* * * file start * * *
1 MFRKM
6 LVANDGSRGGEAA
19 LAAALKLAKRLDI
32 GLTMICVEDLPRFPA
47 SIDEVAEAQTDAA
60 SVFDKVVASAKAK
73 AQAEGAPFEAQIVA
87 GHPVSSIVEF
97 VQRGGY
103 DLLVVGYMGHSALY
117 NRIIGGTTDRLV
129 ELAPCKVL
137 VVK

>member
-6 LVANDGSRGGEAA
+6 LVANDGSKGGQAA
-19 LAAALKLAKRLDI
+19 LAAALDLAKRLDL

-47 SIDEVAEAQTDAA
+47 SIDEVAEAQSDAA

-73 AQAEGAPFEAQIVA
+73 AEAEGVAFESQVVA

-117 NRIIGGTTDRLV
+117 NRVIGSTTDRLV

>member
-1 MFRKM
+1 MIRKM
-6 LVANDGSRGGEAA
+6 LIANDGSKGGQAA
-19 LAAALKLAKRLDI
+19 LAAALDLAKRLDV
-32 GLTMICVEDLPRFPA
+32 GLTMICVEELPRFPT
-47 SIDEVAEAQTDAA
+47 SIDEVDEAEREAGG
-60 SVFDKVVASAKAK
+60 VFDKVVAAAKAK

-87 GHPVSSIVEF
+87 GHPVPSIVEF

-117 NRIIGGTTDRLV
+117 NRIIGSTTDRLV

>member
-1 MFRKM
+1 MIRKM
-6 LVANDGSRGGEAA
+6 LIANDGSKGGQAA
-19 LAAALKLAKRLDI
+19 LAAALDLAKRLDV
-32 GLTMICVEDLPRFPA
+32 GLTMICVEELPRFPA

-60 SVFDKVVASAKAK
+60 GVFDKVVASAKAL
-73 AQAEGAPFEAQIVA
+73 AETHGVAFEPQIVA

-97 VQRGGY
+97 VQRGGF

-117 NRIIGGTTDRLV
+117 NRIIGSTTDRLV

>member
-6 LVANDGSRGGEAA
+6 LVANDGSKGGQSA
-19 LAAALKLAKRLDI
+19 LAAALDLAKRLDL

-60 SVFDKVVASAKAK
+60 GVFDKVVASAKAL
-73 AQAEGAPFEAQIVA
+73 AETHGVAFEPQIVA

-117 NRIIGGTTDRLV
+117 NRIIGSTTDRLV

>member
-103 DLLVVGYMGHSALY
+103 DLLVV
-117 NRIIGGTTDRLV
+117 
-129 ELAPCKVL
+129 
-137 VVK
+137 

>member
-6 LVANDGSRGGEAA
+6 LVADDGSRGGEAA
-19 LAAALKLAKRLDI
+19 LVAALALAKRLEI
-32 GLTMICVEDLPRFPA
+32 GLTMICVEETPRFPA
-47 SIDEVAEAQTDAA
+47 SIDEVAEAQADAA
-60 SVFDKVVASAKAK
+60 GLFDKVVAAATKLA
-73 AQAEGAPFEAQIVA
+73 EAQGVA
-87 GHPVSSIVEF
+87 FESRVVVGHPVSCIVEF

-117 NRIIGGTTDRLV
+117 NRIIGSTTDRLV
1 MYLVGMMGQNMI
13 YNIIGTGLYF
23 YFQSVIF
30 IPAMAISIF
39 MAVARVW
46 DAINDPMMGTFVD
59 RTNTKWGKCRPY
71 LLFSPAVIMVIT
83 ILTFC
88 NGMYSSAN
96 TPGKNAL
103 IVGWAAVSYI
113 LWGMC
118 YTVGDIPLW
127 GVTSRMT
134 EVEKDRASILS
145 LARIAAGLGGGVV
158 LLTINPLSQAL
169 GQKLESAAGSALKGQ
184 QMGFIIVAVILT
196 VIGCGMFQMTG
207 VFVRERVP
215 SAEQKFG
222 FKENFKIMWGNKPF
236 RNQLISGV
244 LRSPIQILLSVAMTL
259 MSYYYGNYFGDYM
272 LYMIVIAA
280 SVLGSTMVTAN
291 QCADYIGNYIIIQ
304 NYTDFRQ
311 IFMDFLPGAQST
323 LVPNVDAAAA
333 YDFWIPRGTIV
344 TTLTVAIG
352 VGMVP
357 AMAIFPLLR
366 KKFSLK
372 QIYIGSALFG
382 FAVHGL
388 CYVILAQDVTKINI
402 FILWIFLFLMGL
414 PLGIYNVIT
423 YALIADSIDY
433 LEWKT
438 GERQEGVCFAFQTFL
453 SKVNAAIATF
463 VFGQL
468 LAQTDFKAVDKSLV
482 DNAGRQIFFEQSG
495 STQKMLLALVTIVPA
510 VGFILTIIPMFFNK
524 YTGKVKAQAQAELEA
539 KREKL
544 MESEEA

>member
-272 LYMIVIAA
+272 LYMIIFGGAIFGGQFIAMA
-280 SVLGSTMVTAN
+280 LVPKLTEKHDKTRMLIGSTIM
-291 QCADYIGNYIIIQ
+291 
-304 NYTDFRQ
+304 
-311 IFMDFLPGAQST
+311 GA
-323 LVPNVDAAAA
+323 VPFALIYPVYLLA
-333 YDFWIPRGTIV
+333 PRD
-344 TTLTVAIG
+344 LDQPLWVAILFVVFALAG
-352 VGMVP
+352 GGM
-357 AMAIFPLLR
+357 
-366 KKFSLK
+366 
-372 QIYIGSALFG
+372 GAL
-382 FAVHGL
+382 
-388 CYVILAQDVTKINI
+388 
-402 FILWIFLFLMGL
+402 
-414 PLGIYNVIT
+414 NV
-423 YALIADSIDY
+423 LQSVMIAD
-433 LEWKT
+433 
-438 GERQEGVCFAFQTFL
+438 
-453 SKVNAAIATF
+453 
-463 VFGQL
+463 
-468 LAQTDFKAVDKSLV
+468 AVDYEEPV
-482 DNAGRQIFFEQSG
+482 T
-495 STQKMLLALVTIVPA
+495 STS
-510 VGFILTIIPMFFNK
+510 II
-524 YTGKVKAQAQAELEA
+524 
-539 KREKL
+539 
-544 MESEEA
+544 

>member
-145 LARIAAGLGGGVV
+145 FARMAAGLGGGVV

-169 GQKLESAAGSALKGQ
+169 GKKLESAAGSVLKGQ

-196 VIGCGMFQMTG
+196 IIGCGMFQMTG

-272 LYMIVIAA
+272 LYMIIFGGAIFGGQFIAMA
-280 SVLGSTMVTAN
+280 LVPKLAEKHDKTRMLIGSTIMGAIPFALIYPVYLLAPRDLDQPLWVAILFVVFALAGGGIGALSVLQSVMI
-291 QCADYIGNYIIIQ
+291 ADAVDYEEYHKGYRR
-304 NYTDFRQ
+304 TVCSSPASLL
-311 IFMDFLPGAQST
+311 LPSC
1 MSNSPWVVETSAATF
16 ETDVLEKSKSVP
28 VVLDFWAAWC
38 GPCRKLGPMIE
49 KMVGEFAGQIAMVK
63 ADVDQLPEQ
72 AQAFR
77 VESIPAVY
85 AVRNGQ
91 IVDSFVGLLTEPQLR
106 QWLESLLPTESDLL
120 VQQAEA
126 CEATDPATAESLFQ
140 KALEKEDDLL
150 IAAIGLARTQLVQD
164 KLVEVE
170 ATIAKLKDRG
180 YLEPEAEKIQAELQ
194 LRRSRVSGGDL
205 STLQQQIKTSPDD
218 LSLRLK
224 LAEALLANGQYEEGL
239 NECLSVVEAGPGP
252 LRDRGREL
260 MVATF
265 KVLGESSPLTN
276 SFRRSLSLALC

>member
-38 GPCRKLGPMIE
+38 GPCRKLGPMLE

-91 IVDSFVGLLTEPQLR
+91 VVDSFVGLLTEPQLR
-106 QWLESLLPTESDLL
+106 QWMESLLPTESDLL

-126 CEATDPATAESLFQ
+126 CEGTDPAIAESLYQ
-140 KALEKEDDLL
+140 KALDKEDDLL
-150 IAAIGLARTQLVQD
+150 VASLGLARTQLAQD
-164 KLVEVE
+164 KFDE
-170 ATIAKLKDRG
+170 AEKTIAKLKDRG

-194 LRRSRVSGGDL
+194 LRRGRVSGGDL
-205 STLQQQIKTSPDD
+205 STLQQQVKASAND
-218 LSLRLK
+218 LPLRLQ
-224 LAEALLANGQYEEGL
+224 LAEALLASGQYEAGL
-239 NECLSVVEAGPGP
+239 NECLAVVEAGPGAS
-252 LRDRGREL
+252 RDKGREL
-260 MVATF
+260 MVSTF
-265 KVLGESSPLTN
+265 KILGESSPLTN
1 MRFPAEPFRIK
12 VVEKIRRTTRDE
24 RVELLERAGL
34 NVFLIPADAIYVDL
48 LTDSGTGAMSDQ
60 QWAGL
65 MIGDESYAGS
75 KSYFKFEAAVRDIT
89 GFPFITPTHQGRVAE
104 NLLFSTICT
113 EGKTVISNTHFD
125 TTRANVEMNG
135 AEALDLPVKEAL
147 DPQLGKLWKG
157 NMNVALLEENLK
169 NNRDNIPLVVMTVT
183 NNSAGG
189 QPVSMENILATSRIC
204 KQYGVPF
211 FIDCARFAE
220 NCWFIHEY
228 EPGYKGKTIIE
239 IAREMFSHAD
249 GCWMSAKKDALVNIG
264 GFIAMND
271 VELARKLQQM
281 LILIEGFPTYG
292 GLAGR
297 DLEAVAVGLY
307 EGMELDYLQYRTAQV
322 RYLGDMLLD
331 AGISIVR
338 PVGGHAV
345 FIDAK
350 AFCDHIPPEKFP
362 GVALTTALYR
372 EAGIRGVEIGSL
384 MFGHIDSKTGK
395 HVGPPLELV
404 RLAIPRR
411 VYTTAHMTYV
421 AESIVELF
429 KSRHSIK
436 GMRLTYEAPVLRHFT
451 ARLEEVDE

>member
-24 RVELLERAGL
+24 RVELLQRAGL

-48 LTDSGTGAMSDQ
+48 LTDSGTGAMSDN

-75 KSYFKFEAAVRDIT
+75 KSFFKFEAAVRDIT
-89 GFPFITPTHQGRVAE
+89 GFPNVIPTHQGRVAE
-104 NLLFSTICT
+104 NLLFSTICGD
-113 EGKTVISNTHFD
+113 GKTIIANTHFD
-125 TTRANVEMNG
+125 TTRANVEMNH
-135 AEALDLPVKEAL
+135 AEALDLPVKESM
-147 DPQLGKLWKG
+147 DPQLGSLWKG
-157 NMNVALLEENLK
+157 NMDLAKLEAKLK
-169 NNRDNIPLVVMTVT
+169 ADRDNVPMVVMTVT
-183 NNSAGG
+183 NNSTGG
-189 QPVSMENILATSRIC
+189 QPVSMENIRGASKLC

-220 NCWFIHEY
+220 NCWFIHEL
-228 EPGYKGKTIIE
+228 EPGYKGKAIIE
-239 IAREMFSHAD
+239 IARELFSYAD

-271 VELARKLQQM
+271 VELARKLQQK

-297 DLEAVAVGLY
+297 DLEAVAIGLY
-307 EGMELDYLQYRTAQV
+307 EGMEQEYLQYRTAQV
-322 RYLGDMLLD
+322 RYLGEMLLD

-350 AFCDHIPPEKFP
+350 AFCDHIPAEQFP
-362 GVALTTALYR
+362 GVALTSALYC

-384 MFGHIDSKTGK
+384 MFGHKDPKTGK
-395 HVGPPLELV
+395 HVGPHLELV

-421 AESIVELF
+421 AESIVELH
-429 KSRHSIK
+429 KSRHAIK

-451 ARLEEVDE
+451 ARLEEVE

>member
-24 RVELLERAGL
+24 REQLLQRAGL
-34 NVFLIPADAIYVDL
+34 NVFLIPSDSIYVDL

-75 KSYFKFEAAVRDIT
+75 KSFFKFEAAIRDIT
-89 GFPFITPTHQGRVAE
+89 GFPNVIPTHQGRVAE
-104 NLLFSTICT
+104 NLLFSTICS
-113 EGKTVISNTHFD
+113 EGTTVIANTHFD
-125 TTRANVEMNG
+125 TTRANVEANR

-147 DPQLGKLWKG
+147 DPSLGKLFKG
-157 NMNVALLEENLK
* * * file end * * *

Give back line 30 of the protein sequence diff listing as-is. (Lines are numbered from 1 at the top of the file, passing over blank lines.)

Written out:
-19 LAAALKLAKRLDI